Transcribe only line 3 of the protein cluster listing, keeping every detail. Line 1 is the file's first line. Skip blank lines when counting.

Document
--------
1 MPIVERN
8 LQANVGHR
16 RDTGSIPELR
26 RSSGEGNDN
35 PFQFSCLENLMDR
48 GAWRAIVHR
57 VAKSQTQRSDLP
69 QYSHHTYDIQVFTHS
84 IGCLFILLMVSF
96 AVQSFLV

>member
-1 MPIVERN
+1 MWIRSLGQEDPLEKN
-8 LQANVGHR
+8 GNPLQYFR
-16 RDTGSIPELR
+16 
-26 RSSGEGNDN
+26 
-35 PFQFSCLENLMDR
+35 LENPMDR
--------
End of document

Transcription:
16 RDTGSIPELR